Arriga
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Are there any good cayenne pepper sauce recipes for canning?

I have lots!!!

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How about sharing one? :D

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stella1751
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I think Arriga means he or she has lots of cayenne peppers, but I'm not sure :?

Arriga, I checked my The Practical Produce Cookbook for you, and it didn't list any canned sauce recipes. You might try online.
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stella1751
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Arriga, I'm avoiding work, so I decided to take a peek online and see what I could find for canned cayenne recipes. No wonder you had problems! The search terms are too general, and I wound up with a great deal of non-related sites.

However, I did find this terrific [url=https://antfarmjournal.com/AF-Journal/CayenneSauce10-25-8/index.html]illustrated site[/url] that might work for you. Made me want to grow cayennes :lol:
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Arriga
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I'm sorry I was not clear. I have lots of cayenne peppers and I figured making a hot sauce would help me to use them. Yes, I have had problems finding canning recipes. I figured since I have lots of them, I could keep some on the shelf and open and refridgerate as needed. Please help. I have spent hours searching for a recipe but can't find a thing.

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stella1751
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Arriga, click on the words "illustrated site" in my last post. I really think that is what you are looking for.

I grew cayennes years ago. I bought a hot pepper variety mix with habaneros, hot cherry, jalapenos, Hungarian waxes, and cayennes in it, and I couldn't figure out what to do with the cayennes. I have five sisters, all of whom enjoy cooking. I strung the cayennes and dried them, and I enclosed them in my Xmas presents to them all.

Ah ha! A narrow escape, I don't mind saying. I hate wasting food, but I couldn't figure out how to, um, put those cayennes to their best use. I haven't grown them since. They seriously like to produce a heckuva lot of peppers per plant :lol:
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soil
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i like to dry cayenne peppers for long term storage. and then grind some into powder for cooking and adding some spice to food.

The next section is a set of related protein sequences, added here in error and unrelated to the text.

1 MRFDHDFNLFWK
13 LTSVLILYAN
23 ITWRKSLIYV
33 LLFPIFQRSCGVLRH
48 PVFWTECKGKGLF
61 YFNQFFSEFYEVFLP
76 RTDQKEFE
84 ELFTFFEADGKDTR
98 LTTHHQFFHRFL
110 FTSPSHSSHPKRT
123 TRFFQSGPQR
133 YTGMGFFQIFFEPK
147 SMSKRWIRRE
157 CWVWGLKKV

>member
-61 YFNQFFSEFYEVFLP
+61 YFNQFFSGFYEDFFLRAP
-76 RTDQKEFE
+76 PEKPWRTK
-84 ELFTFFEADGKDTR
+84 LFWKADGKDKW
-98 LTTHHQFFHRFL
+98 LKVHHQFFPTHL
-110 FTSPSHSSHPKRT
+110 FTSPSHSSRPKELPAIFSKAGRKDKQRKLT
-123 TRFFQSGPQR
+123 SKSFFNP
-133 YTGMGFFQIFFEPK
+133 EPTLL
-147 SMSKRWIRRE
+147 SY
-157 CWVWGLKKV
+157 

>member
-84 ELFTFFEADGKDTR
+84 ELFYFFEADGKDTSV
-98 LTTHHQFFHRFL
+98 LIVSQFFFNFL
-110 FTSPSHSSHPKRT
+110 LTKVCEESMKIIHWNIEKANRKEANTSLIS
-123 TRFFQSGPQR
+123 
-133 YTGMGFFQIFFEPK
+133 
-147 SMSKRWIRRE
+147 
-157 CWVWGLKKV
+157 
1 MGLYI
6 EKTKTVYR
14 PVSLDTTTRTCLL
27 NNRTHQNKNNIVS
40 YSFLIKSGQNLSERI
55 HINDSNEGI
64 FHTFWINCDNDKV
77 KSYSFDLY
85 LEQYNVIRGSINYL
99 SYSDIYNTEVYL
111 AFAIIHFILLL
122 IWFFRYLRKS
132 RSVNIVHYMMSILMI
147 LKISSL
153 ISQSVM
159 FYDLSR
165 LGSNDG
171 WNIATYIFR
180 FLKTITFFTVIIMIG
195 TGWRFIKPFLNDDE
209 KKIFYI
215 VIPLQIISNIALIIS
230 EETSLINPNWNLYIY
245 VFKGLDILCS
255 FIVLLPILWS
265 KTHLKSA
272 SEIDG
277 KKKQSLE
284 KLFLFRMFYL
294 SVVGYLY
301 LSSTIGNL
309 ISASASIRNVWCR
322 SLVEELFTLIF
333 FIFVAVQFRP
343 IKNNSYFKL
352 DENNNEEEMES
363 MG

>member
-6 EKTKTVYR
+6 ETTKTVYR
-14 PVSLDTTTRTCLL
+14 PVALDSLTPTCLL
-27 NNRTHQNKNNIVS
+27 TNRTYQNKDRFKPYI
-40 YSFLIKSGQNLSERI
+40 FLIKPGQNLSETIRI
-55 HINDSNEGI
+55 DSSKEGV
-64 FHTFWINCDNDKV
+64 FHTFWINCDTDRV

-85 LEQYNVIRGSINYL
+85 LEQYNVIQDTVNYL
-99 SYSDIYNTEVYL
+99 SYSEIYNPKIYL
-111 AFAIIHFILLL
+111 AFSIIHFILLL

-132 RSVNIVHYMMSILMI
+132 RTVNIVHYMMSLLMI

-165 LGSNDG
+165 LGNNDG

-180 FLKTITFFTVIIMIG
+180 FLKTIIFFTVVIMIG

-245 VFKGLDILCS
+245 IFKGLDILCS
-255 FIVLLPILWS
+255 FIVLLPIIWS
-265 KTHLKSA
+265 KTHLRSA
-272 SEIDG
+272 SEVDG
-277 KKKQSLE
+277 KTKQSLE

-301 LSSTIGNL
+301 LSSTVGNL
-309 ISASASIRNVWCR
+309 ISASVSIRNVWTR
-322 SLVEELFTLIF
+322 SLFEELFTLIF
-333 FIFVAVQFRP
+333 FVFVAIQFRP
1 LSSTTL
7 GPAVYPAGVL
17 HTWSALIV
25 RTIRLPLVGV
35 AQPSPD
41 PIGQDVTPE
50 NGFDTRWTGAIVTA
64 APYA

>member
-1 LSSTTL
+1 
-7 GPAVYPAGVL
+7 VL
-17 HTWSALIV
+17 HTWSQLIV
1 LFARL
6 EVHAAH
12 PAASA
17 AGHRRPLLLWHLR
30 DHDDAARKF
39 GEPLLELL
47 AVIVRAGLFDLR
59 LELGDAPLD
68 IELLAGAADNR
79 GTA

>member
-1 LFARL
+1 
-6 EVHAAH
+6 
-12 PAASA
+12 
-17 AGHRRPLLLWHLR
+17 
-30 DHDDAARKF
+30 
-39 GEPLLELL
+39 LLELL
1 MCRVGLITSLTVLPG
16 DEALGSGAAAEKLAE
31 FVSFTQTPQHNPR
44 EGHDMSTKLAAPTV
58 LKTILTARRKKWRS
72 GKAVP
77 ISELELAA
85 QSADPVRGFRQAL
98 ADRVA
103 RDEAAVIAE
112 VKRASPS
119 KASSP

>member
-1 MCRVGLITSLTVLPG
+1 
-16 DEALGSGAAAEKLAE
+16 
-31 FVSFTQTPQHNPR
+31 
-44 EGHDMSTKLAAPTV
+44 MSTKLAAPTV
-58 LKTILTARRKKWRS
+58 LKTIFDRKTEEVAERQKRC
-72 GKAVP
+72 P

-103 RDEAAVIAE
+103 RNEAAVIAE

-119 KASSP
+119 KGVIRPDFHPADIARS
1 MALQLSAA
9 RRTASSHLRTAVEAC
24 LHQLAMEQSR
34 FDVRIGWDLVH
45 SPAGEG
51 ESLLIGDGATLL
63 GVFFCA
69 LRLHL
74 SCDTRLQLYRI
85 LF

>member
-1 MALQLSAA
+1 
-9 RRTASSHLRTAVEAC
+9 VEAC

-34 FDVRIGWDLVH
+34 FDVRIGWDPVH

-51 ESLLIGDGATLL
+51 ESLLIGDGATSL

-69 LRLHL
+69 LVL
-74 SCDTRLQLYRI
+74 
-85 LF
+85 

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LindsayArthurRTR
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This sause is close to "frank's red hot" I would imagine that it would be very hot if you substituted Cayenne peppers. Any chile can be sustituted.

20 tabasco or serrano chiles, stemmed and cut crosswise into 1/8-inch slices, or 12 very ripe red jalapenos (about 10 ounces)
1 1/2 tablespoons minced garlic
3/4 cup thinly sliced onions
3/4 teaspoon salt
1 teaspoon vegetable oil
2 cups water
1 cup distilled white vinegar
Directions
Combine the peppers, garlic, onions, salt and oil in a non-reactive saucepan over high heat. Saute for 3 minutes. Add the water and continue to cook, stirring occasionally, for about 20 minutes, or until peppers are very soft and almost all of the liquid has evaporated. (Note: this should be done in a very well-ventilated area!) Remove from the heat and allow to steep until mixture comes to room temperature. In a food processor, puree the mixture for 15 seconds, or until smooth. With the food processor running, add the vinegar through the feed tube in a steady stream.

Taste and season with more salt, if necessary. (This will depend on the heat level of the peppers you use as well as the brand of vinegar used.) Strain the mixture through a fine mesh sieve and then transfer to a sterilized pint jar or bottle and secure with an airtight lid. Refrigerate. Let age at least 2 weeks before using. Can be stored in the refrigerator for up to 6 months.
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Gary350
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I save the juice from Bread & Butter pickles full the jars with peppers, onion, garlic, carrots, what ever I like. Let it set in the refrigerator a few months then it is ready to eat.

The vinegar is good over greens, spinish, etc.

garden5
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Gary350 wrote:I save the juice from Bread & Butter pickles full the jars with peppers, onion, garlic, carrots, what ever I like. Let it set in the refrigerator a few months then it is ready to eat.

The vinegar is good over greens, spinish, etc.
You put peppers in the pickle juice, too? I thought I was the only one!
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